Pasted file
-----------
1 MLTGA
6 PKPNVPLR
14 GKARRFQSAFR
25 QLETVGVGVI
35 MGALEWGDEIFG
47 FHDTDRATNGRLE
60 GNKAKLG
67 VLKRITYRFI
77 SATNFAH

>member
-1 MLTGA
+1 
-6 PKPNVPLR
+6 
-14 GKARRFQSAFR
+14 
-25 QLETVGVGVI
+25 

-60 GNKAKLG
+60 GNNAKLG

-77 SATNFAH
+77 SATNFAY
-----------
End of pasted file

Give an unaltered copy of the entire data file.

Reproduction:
1 MLTGA
6 PKPNVPLR
14 GKARRFQSAFR
25 QLETVGVGVI
35 MGALEWGDEIFG
47 FHDTDRATNGRLE
60 GNKAKLG
67 VLKRITYRFI
77 SATNFAH

>member
-1 MLTGA
+1 
-6 PKPNVPLR
+6 
-14 GKARRFQSAFR
+14 
-25 QLETVGVGVI
+25 

-60 GNKAKLG
+60 GNNAKLG

-77 SATNFAH
+77 SATNFAY